8. 4th-graders take a math quiz on a computer, immediately find out which answers were correct and which incorrect once the quiz is completed, and work to correct the incorrect answers, using clues provided by the software. The final number of correct answers is reported along with how many clues were needed. Students also learn at what level of difficulty each problem is pegged and where they stand in terms of degree of difficulty generally that they can handle.
9. Every week in art class, middle school students have their most recent work critiqued by a team of other students in terms of criteria and purpose that the artist has put forward for the review. (The process used is a modification of the process used at the Rhode Island School of Design).
10. At the half-time of every soccer game, the coach asks the players: What’s working for us? What’s not working for us? What’s working for the other team? Players only answer the questions, and players propose the advice that follows form the feedback on what to work on in the 2nd half. The same questions are re-asked and discussed the next day in practice in the post-mortem of the game, with the coach asking players to re-create successes and failures in walk-thru simulations.
11. For each paper in a 4th grade class, the teacher places samples of work on past papers (same genre or prompt but different topics) onto a big archery target. The exemplars are placed in terms of to what extent they ‘hit the target’ for the assignment. The teacher places the papers in the proper place, then asks students in groups to study the samples and to be prepared to explain why each paper was placed on the target where it was. Then when their own papers are finished, they must post it where they think it best belongs on the target. 2 students provide feedback on this self-assessment by either placing a check mark or an arrow (the direction of the arrow signaling whether the paper should be placed closer to the bulls-eye or further away from it).
12. For the past three years all 8th graders in a district have spent the last week of school working in teams in a simulation of the UN Development Grant funding process. Teams represent countries trying to convince a panel (adult judges brought in and trained for the work by project coordinators) to fund their ideas. Students get feedback from other students during the week; look at models and non-models of past presentations; teachers merely observe unless their is a pressing need to intervene. The judges give detailed feedback against rubrics for the quality of the presentation and ideas. The winning country gets to Skype with staff from the White House and the UN. (Though no final letter grade is given for the work, the students work with enormous energy and focus, in the last week of school. I can vouch for it: I have been a judge twice and an observer of the work in progress each year. Contact Mark Wise in West Windsor – Plainsboro Schools of NJ for further information.)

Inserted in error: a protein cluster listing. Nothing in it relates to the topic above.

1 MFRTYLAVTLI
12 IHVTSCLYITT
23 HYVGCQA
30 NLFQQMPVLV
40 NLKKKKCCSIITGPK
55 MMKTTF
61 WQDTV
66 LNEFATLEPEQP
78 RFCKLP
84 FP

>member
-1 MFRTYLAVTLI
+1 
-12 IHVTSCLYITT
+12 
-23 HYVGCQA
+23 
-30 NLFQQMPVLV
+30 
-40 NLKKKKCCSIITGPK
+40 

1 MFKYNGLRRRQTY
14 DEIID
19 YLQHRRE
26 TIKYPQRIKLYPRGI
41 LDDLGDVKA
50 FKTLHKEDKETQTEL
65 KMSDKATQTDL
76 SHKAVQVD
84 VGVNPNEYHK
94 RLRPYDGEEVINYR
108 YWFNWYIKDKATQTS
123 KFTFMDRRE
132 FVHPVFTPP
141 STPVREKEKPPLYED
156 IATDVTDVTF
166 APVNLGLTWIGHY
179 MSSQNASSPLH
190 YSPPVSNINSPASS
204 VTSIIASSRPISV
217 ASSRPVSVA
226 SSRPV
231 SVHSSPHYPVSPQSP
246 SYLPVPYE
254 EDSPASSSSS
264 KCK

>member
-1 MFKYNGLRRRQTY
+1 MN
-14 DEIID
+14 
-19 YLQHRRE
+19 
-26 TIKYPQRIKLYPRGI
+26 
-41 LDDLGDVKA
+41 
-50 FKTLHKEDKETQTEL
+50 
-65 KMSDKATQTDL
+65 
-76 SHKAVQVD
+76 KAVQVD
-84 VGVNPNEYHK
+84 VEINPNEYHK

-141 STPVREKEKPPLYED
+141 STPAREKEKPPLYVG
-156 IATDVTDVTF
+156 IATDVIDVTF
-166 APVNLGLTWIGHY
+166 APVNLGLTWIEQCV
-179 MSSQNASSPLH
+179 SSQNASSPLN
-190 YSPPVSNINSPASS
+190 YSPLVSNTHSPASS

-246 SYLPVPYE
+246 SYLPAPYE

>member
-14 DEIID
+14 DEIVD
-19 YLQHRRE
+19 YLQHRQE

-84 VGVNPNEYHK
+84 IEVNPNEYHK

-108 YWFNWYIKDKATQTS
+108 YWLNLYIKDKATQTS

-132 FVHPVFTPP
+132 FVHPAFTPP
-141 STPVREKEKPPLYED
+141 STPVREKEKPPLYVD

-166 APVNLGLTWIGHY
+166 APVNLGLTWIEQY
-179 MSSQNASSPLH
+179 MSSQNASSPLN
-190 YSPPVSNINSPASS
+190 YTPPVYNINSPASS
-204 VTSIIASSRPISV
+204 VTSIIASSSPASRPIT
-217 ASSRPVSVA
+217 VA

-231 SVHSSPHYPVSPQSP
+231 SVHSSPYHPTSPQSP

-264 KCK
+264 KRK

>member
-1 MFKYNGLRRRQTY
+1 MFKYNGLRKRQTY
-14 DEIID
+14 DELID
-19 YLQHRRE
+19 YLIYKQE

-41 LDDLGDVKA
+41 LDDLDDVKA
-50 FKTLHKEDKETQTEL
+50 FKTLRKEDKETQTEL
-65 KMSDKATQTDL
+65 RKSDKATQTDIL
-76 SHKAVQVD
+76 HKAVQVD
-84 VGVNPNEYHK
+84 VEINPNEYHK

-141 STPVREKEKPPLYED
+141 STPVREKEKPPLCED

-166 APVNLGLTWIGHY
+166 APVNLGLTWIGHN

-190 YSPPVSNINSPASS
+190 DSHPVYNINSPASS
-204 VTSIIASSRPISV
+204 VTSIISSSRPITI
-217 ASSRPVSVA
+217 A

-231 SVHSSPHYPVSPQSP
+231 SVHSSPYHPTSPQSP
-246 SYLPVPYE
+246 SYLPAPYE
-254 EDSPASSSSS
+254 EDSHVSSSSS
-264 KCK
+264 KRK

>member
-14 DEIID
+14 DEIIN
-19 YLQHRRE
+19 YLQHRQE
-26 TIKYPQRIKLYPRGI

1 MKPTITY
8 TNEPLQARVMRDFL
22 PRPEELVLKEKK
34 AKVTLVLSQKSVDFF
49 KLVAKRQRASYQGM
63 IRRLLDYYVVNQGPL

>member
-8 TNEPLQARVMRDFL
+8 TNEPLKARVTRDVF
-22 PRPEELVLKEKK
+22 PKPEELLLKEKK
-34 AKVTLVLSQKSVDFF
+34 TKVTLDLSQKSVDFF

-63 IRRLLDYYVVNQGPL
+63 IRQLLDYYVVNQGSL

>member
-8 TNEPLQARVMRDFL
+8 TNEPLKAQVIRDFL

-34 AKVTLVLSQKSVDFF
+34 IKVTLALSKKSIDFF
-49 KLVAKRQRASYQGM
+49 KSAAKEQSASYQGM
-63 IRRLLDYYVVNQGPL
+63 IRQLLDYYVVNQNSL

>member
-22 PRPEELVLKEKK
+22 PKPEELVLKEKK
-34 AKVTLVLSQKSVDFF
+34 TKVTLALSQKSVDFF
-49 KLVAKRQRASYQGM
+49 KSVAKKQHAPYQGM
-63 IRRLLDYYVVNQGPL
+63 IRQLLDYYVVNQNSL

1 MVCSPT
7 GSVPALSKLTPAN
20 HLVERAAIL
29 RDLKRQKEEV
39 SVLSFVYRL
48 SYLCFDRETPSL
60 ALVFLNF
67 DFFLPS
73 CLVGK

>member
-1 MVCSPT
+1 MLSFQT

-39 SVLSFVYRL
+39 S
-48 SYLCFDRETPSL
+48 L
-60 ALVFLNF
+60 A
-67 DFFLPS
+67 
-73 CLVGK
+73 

13. Every Friday, teachers collect index cards in response to two questions they pose to their 6th graders: What worked for you this week? What didn’t work for you this week (and why)? Teachers report back to students on Monday, with a summary of adjustments that the teachers might be making, based on the feedback.
Readers: please place your own examples in the comments. This will thereby become a very useful page for educators everywhere.
Oh – and, of course, feedback is welcome!
This article was originally published on Grant’s blog; Image attribution flickr user peteselfchoose; 13 Concrete Examples Of Better Feedback For Learning